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Note: an edited version of this article was published on ETF.com.
“Food is an important part of a balanced diet.”
– Author Fran Lebowitz
Last December in the midst of a corporate credit meltdown, we penned an article on ETF.com, “Growing Risk in Dividend Focused ETFs,” where we warned how investors in dividend-focused funds could be at risk as over-leveraged companies would go on a balance sheet diet lest they lose their investment grade rating (so-called Fallen Angel risk).
In the article, we posited that the Federal Reserve, having expressed early signals of a dovish pivot away from raising interest rates (a Fed ‘pause’), “would open a window for over-leveraged corporations to improve their balance sheets through lender-friendly capital decisions at the expense of shareholder-friendly activities.” As stocks and corporate credit were selling off throughout 4Q2018, the income-focused risk/reward was shifting from dividend-paying strategies to corporate credit.
Although we did not initially foresee the Fed pull a 180-degree dovish turn throughout the first half of 2019, we were seeing the early onset of the Fed’s dovish pivot that would turn Fed policy from headwind to tailwind, benefiting corporate lenders as the cost of credit for highly-leveraged borrowers dropped throughout the first half of this year (Figure 1).
Figure 1 – Lower Investment-Grade and High Yield Credit Spreads Have Narrowed Throughout 2019
But it wasn’t just a dovish shift in Fed policy that explains the rally in lower investment-grade credit nor the increased resiliency of the U.S. economy. In a 7/31/2019 Bloomberg article, “BBB Companies Are Proving Safer Than They Seemed…,” the authors cited research from Bank of America that ‘fallen angel’ risk had largely dissipated as “the lowest-rated blue-company debt [proved] to be higher quality” than what was feared in 2018. BBB-rated companies had indeed taken advantage of the window given by a newly-dovish Fed to take “debt-friendly steps [such as] paying down borrowings and cutting payouts to shareholders (bold emphasis 3D).” BofA estimated that 12% of the investment-grade index and 20% of BBB-rated issuers (ex financials and utilities) have taken debt-friendly measures, much of them at the expense of equity shareholders.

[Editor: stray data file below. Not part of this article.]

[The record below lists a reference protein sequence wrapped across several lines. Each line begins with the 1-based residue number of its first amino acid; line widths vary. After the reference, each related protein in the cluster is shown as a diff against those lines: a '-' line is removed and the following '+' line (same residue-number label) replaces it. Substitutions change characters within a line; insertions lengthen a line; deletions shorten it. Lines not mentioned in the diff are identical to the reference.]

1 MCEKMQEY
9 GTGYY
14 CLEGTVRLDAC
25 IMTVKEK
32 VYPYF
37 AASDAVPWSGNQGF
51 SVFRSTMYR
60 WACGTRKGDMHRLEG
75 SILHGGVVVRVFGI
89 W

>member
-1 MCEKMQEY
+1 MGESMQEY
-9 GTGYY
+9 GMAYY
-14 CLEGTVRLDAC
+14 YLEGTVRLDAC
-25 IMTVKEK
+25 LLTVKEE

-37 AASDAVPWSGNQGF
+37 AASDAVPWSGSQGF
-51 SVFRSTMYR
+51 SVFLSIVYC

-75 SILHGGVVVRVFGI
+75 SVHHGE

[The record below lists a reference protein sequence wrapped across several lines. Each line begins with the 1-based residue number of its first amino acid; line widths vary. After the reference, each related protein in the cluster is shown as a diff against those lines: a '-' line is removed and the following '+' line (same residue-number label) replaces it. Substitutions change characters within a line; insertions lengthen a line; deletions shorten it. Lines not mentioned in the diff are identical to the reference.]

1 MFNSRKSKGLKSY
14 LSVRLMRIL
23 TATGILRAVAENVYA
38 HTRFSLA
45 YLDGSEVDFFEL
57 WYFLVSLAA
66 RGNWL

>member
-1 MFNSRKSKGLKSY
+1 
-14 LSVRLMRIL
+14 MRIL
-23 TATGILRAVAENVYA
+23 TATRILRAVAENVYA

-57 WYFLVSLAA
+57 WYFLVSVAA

The BofA researchers viewed this level of lender-friendly activity well before the onset of a recession as “highly unusual,” suggesting that Corporate America only goes on a diet when they no longer have access to the fridge. However, BofA’s observations on corporate balance sheet improvements confirmed what we had wrote last December:
“In a nutshell, Corporate America is going on a balance sheet ‘diet’ after having binged on share repurchases, dividend payouts, and mergers/acquisitions (M&A). If corporate finance officers stick to their New Years Resolution of a more disciplined capital diet (with the help of their personal trainers – the Rating Agencies), this course correction in capital allocation should favor credit holders over equity shareholders.”
We also affirmed Bloomberg Intelligence’s (BI) findings that highly-leveraged companies still had time to de-lever:
“The good news is that corporate borrowers still have some time to strengthen their balance sheets while they remain profitable, assuming the global economy doesn’t fall into recession. According to BI Report, 90% of BBB-rated issuers are reporting positive operating cash flow with 50-75% of that cash flow spent on shareholder returns.”
So far in 2019, highly leveraged companies have ‘gotten religion,’ taking proactive measures to avoid a rating downgrade rather than being forced to take such measures after an economic recession has already taken place.
Credit Investors Rejoice (Dividend Investors, Not So Much)
Figure 2 displays the relative performance of the MSCI USA High Dividend Total Return Index versus the S&P 500 Index and the relative performance of the iBoxx BBB-rated Index versus the Bloomberg/Barclays US Treasury 7-10 Year Index. Rather than showing absolute YTD performance of high dividend strategies and BBB credit, we are showing relative performance by neutralizing much of the market risks associated with equities and fixed income, respectively. As a risk factor, high dividend strategies have lagged the broader market this year while lower investment-grade corporate credit has handily outperformed U.S. Treasuries; lenders are enjoying the fruits of the corporate balance sheet diet; dividend recipients not so much.
Figure 2 – Credit Investors Benefit from the Balance Sheet Diet, While Dividend-Focused Strategies Lag the Broader Market Advance (Cumulative Log Excess Return YTD through July 2019)